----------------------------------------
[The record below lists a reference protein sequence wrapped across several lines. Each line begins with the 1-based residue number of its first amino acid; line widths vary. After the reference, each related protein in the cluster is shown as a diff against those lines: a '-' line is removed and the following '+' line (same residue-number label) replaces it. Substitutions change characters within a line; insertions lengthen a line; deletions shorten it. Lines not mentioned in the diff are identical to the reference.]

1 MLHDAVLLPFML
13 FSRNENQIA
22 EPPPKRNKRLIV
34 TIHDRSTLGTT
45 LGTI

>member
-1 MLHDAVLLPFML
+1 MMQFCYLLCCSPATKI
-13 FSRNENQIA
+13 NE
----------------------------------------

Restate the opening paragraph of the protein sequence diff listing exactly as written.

[The record below lists a reference protein sequence wrapped across several lines. Each line begins with the 1-based residue number of its first amino acid; line widths vary. After the reference, each related protein in the cluster is shown as a diff against those lines: a '-' line is removed and the following '+' line (same residue-number label) replaces it. Substitutions change characters within a line; insertions lengthen a line; deletions shorten it. Lines not mentioned in the diff are identical to the reference.]